View Full Version : More oil "spilling" into the Gulf of Mexico?

03-25-2011, 01:24 AM
Louisiana BAYOUKEEPER talks about recent oil in the Gulf.

Monday, March 21, 2011

Over the past few weeks, there were numerous reports of dead dolphins across the Gulf, including a report of 5 dead dolphins near Rattlesnake Bayou on the east side of Barataria Bay, LA. As part of our basin patrol program, we planned a fly over of the Barataria Basin, with Bonnie Schumaker, http://www.OnWingsOfCare.org , to look for dead/stranded dolphins and other wildlife.

After receiving reports Saturday, March 19, 2011, of oil and strong petroleum odors 23 miles south of Grand Isle, we decided to fly over the Gulf. We flew from New Orleans, south along the Mississippi River and across the east side of Barataria Bay toward the Gulf of Mexico. At first we didn't see anything out of the ordinary, brown heavily silted waters coming from the muddy Mississippi River dumping into the Gulf. Typical spring high river water. We flew a little to the east and found more of the same. We turned to the southwest, heading toward the reported oil sighting south of Grand Isle, LA. Almost immediately we began seeing, what appeared to be, large areas of oil just below the surface along with streaks of multicolored "sheen" on the surface. The smell of petroleum was thick in the air. We flew southwest, to approximately 40 miles south of Grand Isle and followed the "plumes" and "sheen" north all the way in to Grand Terre Island and Grand Isle. The "sheen" appeared to be flowing into Barataria Bay through Four Bayou Pass and Grand Isle Pass.

We saw only a few birds, one large, dead Red Fish and only three dolphins during the entire fly over. Mike Roberts, Louisiana Bayoukeeper, reported what we were seeing to the Coast Guard, as we were flying in.

The fly overs help us identify problems and their locations in the water. The next day, Sunday, March 20, 2011, we left Lafitte/Barataria in the Bayoukeeper Patrol Vessel to collect samples. The wind was blowing from the south and we began smelling petroleum around Wilkinson Canal. It could have been coming from Bay Jimmy, as clean up from the BP spill is ongoing in this area. We continued south of Bay Jimmy into Barataria Bay. The petroleum smell became stronger and we began to see foam and what appeared to be small globs of weathered oil/dispersant. We grabbed samples of the water and globs. The wind and current was kicking up waves and making it very choppy. We came across thick streams of red/brown foam in the current lines at Coup Au , Four Bayou Pass and Grand Isle Pass and grabbed samples. It was too rough in front of the Islands for our boat to get samples from the uninhabited beaches. We will make another trip to collect samples when it calms down. We will post the results of our sampling as soon as we get them back.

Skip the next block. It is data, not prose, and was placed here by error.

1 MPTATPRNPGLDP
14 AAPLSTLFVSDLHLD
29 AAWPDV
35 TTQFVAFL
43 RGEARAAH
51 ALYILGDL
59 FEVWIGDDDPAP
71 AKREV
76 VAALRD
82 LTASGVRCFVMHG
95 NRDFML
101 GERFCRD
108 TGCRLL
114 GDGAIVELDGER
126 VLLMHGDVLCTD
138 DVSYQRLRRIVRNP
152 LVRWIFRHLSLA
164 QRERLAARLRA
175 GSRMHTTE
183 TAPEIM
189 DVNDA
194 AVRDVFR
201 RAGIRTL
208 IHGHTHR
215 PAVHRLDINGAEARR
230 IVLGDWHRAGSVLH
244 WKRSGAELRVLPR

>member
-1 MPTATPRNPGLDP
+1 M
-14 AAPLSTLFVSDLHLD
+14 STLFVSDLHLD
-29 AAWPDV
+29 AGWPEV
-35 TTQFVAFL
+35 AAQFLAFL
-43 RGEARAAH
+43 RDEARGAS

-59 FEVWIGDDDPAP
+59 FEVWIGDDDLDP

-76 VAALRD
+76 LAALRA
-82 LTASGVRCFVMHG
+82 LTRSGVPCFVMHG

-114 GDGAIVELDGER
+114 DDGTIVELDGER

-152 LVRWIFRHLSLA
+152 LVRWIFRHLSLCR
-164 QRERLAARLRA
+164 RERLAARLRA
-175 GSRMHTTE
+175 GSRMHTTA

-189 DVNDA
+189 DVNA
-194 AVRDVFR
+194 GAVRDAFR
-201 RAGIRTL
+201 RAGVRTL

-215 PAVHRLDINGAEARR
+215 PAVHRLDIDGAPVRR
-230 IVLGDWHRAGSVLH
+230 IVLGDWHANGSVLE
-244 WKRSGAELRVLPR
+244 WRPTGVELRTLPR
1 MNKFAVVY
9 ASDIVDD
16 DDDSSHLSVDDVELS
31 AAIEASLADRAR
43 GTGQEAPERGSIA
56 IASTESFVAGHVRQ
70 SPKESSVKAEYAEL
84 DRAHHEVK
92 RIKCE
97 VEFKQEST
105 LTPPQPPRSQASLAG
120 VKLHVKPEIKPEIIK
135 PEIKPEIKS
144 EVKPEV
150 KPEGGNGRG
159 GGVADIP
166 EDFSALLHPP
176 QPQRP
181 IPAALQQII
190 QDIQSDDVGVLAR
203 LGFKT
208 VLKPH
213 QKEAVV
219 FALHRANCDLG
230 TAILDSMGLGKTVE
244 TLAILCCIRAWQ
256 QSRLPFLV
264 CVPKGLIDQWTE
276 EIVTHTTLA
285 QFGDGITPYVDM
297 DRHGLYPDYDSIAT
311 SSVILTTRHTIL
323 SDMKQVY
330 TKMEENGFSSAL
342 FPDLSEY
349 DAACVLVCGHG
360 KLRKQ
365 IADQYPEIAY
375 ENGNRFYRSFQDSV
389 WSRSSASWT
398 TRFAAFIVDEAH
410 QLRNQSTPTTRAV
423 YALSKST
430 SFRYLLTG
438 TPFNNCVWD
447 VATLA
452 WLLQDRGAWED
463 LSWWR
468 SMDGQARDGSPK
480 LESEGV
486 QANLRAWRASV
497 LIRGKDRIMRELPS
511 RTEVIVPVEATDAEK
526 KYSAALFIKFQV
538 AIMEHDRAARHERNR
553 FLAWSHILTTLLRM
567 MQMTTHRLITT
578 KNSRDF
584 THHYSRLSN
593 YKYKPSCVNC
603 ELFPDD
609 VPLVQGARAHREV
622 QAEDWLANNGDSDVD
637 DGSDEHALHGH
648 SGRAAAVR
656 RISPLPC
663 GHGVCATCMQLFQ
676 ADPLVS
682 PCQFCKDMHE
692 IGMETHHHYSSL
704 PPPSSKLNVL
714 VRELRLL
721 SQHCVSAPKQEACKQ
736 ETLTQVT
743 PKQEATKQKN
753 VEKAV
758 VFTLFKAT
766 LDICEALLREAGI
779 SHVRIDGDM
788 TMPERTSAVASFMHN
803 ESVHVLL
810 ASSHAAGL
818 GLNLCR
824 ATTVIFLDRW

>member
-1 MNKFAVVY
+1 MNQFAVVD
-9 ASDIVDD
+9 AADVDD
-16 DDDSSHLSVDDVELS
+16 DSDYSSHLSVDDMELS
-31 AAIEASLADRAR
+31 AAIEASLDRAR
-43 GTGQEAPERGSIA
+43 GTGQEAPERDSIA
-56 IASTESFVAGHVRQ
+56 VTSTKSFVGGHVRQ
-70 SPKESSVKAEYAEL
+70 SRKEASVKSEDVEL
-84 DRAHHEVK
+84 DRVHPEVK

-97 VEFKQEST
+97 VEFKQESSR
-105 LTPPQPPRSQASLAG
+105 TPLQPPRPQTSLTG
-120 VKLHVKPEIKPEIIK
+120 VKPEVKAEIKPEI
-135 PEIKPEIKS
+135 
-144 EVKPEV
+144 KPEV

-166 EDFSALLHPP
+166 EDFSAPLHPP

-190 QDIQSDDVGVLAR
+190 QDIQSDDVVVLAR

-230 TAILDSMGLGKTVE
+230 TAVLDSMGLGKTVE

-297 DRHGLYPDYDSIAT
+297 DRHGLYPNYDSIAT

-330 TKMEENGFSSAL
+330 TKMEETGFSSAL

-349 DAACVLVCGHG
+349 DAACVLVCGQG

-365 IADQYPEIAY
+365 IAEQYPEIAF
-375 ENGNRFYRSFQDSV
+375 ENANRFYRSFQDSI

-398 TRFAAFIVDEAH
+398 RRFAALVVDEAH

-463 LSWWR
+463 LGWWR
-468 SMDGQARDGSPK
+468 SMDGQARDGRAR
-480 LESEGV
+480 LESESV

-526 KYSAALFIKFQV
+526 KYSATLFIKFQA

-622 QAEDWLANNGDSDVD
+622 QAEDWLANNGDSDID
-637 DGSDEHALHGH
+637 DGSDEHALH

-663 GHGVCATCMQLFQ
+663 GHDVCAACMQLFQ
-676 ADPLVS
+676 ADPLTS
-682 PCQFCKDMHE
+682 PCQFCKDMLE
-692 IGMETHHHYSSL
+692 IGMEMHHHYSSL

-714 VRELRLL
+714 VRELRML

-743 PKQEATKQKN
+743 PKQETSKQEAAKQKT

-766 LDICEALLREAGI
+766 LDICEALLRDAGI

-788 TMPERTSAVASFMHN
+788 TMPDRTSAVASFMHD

Our Councilman, Chris Roberts has been and continues to monitor this incident; as well as, the ongoing impacts from the BP Spill. Here is a link to a WWL report. http://www.wwl.com/Jefferson-official-on-reported-oil-slick/9437034

Bonnie Schumaker, http://www.OnWingsOfCare.org , is a fantastic pilot and committed advocate. She donates her plane, time and 50% of the fuel for the fly overs she has taken us on. We are grateful for all she does. We hope you will take the time to go to her website.

Tracy Kuhns
Louisiana Bayoukeeper, Inc
Fishing Community Family Support Center
P.O. Box 207
Barataria, LA 70036
504-689-8849 Office
504-689-7687 Fax


07-21-2011, 03:40 PM
I came across this article today, which details the slowdown in oil drilling permits.
It seems to me like the oil guys got together in a room and decided what would be the best course of action to get what they want.
What they are saying and what might be true, is that the delays will cost jobs.

In a job starved economy, this is certainly a savvy way on fight any proposed government delay on their part.
It costs them nothing to loudly proclaim that more drilling will mean more jobs and it is absolutely true that more jobs would be created.

That proclamation intentionally glosses over the risks of ignoring safety requirements by trying to fast forward the permit process.
There are times when bureaucratic slowness absolutely make you want to pound your head on a wall, but in this case, slowing down and getting it right protects us all.